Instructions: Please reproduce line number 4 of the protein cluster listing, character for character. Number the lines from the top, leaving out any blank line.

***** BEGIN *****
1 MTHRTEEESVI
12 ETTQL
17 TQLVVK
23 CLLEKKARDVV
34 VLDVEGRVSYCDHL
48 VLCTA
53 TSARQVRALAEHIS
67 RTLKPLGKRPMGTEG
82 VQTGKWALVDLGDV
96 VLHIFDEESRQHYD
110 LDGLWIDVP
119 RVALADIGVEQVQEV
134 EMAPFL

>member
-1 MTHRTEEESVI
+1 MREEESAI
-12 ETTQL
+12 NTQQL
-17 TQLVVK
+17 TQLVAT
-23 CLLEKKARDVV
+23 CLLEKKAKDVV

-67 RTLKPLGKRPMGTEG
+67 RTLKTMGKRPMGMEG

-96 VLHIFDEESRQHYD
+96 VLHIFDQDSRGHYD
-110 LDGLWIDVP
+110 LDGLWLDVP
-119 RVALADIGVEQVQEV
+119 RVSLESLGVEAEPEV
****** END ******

23 CLLEKKARDVV